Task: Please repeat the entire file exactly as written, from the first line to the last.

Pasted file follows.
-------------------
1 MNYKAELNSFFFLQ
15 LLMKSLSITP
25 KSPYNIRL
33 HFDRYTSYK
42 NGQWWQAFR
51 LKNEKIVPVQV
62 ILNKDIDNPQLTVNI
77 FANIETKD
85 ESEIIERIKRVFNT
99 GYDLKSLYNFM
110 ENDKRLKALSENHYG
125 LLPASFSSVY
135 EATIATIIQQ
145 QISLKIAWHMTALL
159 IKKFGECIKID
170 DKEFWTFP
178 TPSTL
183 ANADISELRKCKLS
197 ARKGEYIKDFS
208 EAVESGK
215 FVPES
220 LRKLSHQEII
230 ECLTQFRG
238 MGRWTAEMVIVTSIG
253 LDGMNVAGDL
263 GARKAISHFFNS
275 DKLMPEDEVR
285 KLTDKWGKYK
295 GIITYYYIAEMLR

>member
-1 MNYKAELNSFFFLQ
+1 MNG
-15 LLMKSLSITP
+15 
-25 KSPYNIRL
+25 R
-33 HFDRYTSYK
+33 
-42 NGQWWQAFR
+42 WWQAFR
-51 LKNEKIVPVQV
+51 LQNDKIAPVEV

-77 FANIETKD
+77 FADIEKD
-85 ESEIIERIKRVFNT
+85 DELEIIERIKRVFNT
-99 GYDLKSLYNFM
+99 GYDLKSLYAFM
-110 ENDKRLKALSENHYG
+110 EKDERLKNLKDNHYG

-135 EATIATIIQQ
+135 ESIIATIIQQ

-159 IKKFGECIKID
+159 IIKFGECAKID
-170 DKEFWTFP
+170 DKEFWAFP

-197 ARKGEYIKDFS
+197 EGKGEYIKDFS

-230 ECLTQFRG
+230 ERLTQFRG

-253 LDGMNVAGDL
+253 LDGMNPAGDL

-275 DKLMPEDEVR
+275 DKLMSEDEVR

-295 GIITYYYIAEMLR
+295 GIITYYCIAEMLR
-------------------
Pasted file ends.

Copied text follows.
1 MNYKAELNSFFFLQ
15 LLMKSLSITP
25 KSPYNIRL
33 HFDRYTSYK
42 NGQWWQAFR
51 LKNEKIVPVQV
62 ILNKDIDNPQLTVNI
77 FANIETKD
85 ESEIIERIKRVFNT
99 GYDLKSLYNFM
110 ENDKRLKALSENHYG
125 LLPASFSSVY
135 EATIATIIQQ
145 QISLKIAWHMTALL
159 IKKFGECIKID
170 DKEFWTFP
178 TPSTL
183 ANADISELRKCKLS
197 ARKGEYIKDFS
208 EAVESGK
215 FVPES
220 LRKLSHQEII
230 ECLTQFRG
238 MGRWTAEMVIVTSIG
253 LDGMNVAGDL
263 GARKAISHFFNS
275 DKLMPEDEVR
285 KLTDKWGKYK
295 GIITYYYIAEMLR

>member
-1 MNYKAELNSFFFLQ
+1 MNG
-15 LLMKSLSITP
+15 
-25 KSPYNIRL
+25 R
-33 HFDRYTSYK
+33 
-42 NGQWWQAFR
+42 WWQAFR
-51 LKNEKIVPVQV
+51 LQNDKIAPVEV

-77 FANIETKD
+77 FADIEKD
-85 ESEIIERIKRVFNT
+85 DELEIIERIKRVFNT
-99 GYDLKSLYNFM
+99 GYDLKSLYAFM
-110 ENDKRLKALSENHYG
+110 EKDERLKNLKDNHYG

-135 EATIATIIQQ
+135 ESIIATIIQQ

-159 IKKFGECIKID
+159 IIKFGECAKID
-170 DKEFWTFP
+170 DKEFWAFP

-197 ARKGEYIKDFS
+197 EGKGEYIKDFS

-230 ECLTQFRG
+230 ERLTQFRG

-253 LDGMNVAGDL
+253 LDGMNPAGDL

-275 DKLMPEDEVR
+275 DKLMSEDEVR

-295 GIITYYYIAEMLR
+295 GIITYYCIAEMLR